5. Even if the software vendor were to create a crosswalk, there will always be details that the user must handle. Providers will need to educate themselves about the new system, use the new codes, and make the fine decisions among competing choices.

    6. This is much more complicated than the NPI.

  • I think there are two issues here. The first, the more simple one from our standpoint, is the entering of the ICD-10 code into the billing system. That should be relatively simple assuming that SOS has upgraded its software to accommodate the new codes. The harder part is that ICD-10 is completely different from ICD-9. Different numbering system, some possible different names for diagnoses, etc. The training all of us will need to understand ICD-10 is the greater problem. If SOS will upgrade, at a reasonable cost (I’ve heard of estimates from HHS of between $85,000 to $250,000 per provider), then it will be up to us to find or develop the training in how to use ICD-10.

  • Kent Eichenauer says:

    I know that ours is a small practice of only 4 providers, but it seems to me that, especially if the AHA is behind this, there’s not a whole lot of choice. I know SOS has always made things as user-friendly as it can. Maybe I’m just in denial, and I understand this can be more complicated than the NPI, but at least we don’t have all the codes that a family practice MD would have.

  • Small practices will be hard hit unless there is some sort of online training available. With HIPAA everything went smoothly until May 23 when Medicare decided to crosswalk NPI to tax id in their records. Since most MD’s signed up right out of residency, they put their SS# and over the next 20 or so years forgot that fact. With ICD-10, we should be able to learn next year the changes (hopefully) if the information is put out there to learn.

  • There will be no additional software cost for SOS customers who maintain support contracts. (If there is no public domain source for the ICD-10 codes and descriptions, SOS would probably create an import utility and tell you where you could purchase a suitable file containing the data.) The adjustment of field lengths, and even adding a new Dx category, with the ICD-10 codes pre-loaded, is no big deal technically. As Kathy points out, however, the implementation hurdles are likely to be tied up with payor implementation schedules. Consider, for example, that you have a patient with primary coverage with Payor One and secondary coverage with Payor Two. Let’s say that Payor One mandates use of ICD-10 starting on June 1, but Payor Two won’t be ready until September 1 and requires the ICD-9 codes until then. Somehow you would have to maintain TWO sets of diagnoses for your patient and designate the set that should be used for which payor when. Lordy, what a headache! I would hope that there will be a fairly long transition period during which either diagnosis will be accepted, and a firm deadline for ICD-10 only. In practice, what that will mean is that nobody will use the ICD-10 until the deadline to avoid problems with payors that are not ready. This situation is the NPI all over again, and after seeing the chaos resulting from THAT change, I am not expecting an easy changeover.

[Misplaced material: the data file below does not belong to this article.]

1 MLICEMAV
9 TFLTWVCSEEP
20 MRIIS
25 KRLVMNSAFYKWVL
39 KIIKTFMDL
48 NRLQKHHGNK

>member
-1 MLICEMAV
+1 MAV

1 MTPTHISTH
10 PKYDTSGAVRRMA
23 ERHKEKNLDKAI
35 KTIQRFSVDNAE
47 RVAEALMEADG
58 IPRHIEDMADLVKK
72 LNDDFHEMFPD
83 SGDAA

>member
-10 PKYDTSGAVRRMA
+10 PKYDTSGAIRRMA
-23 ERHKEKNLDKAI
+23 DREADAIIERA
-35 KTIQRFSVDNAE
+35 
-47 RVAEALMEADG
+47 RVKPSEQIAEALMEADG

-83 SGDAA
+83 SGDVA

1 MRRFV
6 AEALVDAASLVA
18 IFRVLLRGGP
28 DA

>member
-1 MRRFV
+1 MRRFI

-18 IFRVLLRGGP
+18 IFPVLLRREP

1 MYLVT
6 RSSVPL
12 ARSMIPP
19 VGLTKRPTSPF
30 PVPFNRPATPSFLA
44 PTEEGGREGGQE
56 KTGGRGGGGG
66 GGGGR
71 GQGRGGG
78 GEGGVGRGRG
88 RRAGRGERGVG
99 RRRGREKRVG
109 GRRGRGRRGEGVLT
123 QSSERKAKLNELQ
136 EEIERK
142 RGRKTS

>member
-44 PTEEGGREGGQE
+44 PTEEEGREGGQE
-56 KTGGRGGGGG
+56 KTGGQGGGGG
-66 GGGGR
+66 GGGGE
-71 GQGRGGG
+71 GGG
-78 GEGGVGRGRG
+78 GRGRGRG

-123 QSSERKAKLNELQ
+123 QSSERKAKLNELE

• This whole diagnosis code situation is difficult, even now. I have a terrible time keeping track of which codes require 5 digits, and which 4. I think insurance companies are delighted to find some wrinkle by which they can avoid payment to clinicians. My wish would be that we could be provided with a file that we could choose to use, overwriting what we had already had, or not. This is my wish, with or w/out the swap to ICD 10.
    That said, sounds like ICD 10 will be complex. I heartily second the notion of long and flexible implementation, with no company allowed to reject claims until all – or at least all major ones – are ready to use the new set- up.
    Best – Ann Aukamp

  • I am thankful I paid my support agreement. This is just another way to try to cause trouble getting paid. We will manage like we did with the NPI. I will put Noe on speed dial now.